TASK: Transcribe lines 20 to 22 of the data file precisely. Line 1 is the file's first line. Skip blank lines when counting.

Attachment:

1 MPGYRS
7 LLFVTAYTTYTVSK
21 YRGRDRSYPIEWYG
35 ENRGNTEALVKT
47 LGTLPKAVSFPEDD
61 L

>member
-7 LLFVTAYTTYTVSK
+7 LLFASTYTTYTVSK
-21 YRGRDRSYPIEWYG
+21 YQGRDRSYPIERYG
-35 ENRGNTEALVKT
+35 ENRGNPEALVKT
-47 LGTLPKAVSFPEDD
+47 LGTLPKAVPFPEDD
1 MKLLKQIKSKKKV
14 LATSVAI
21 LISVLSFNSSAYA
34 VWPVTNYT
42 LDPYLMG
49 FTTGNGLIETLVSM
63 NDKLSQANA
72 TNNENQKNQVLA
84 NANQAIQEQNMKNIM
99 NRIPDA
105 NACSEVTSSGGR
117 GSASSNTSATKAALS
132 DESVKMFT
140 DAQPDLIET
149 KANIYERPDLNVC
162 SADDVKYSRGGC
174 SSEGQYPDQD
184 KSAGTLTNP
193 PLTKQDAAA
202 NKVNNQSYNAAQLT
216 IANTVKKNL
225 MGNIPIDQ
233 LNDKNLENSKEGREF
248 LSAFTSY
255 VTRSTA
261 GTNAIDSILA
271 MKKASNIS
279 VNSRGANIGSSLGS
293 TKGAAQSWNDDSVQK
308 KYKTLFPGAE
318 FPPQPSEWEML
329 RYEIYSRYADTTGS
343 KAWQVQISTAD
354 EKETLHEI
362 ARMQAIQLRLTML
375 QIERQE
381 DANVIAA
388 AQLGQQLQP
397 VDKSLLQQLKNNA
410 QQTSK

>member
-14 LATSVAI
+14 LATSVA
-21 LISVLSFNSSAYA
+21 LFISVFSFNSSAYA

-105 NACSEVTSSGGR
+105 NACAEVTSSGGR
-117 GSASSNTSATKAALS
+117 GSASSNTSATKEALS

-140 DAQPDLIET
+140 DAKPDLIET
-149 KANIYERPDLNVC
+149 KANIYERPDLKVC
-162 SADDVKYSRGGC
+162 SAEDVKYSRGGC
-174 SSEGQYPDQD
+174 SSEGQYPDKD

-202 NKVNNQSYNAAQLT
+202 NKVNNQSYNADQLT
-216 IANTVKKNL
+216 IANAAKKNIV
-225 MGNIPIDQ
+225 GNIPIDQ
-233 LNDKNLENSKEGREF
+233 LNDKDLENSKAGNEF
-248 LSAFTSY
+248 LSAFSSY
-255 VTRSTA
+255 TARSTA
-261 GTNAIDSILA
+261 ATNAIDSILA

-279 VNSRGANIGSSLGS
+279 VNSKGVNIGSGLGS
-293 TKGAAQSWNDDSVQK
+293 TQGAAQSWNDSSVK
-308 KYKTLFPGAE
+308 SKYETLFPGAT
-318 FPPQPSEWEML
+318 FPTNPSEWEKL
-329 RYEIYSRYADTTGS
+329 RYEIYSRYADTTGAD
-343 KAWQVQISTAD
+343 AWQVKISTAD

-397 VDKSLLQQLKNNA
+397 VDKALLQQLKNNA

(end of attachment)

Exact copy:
42 LDPYLMG
49 FTTGNGLIETLVSM
63 NDKLSQANA